I’m looking for the one of me at the park on that final Saturday, with my head thrown back, the sun shining through my hair, making it look bronze. That was before the kid had chucked a tantrum, and there was still the promise of afternoon sex fizzing in the air. When we got home, we spent all our time grabbing dangerous kitchen implements from the kid trying to get her to eat; and then we spent the night cleaning yogurt off the walls.
There’s nothing on my phone except shopping lists, and pictures of my parked car, and a million photos of the kid. And look at those chocolate-covered cheeks, I do love her, I do.
Then I realise you took that photo, so I text you asking you to send it to me, and you text back,
“What laughing?” Hopefully meaning, ‘What park?’
And maybe that one isn’t the best for a story about the breakdown of a marriage anyway. Perhaps I’d better choose one of the several hundred the kid has taken of me–here’s one of me from kid-height chopping veggies, a garland of carrot peel around my feet–it’s captured my double chin well, and the bulge above my waistband. Perhaps that continues the tale better, this sense of how I’ve let myself go, can’t even cook properly, making a huge mess just assembling a salad.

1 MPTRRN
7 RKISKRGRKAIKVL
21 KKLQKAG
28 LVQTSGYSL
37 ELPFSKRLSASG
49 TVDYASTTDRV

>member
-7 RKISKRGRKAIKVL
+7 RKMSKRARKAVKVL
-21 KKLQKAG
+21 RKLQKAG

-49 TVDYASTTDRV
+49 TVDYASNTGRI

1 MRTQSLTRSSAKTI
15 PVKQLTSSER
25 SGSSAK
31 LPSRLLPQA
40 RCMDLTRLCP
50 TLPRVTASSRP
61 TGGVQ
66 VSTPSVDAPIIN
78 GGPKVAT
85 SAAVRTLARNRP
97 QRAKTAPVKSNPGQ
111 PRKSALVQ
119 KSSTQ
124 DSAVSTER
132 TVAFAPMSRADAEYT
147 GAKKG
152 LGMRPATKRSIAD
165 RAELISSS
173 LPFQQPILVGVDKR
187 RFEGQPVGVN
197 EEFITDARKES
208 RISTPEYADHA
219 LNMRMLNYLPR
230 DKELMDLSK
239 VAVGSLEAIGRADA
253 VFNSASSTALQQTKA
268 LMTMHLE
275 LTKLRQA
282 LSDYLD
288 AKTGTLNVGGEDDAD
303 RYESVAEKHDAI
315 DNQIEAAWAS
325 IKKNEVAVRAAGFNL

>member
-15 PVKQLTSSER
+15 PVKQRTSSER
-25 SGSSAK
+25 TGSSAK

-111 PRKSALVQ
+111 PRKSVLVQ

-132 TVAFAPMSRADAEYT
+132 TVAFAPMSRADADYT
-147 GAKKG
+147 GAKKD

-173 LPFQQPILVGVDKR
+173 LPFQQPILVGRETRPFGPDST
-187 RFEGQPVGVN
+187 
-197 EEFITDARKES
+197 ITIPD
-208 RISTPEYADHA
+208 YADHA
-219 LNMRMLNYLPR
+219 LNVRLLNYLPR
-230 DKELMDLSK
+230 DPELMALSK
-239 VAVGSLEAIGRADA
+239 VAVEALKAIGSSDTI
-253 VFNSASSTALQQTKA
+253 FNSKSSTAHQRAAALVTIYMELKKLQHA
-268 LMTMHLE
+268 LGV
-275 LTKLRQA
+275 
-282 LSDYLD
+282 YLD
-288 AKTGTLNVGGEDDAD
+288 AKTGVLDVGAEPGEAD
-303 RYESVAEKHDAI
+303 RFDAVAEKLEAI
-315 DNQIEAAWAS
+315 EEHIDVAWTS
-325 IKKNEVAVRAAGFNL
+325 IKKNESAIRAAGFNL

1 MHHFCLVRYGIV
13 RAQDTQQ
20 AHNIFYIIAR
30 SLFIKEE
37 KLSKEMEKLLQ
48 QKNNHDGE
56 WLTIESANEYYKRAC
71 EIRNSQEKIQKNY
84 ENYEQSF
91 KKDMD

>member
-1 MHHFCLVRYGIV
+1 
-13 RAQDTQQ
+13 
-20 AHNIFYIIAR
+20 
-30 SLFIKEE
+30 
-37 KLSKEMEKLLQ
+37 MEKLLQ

There’s no one here to take an unguarded photo of me biting on a hangnail while staring at the screen working out a better word for ‘broken.’ (Cracked, demolished, defective, shattered, disintegrated).
I wonder if I could send them a picture of the sea, you know, roiling, with depth, almost black on a winter’s day. But really, out my window is the view of my neighbour’s wall, and the telegraph pole. Would that show how trapped we feel here, since you left, getting our shopping delivered and venturing only as far as the park down the road for a quick turn on the swings?
Unsplash has hundreds of photos of typewriters, and the same blond man in a blue blazer, smiling confidently as he scribbles his next bestseller. I can’t connect to that at all.
In the end I send a photo of my hands. Ragged cuticles, I’m Not Really a Waitress peeling from my nails. They’re what’s done it all–the writing, the breaking, the holding. They’re the author of this story. Remains to be seen how they’ll end it.
Sumitra writes in Naarm/Melbourne. She travelled through many spaces to get there and writes to make sense of her experiences. She’ll be the one in the kitchen making chai (where’s your cardamom?). She works in mental health. You can find her and her other publication credits on twitter: @pleomorphic2.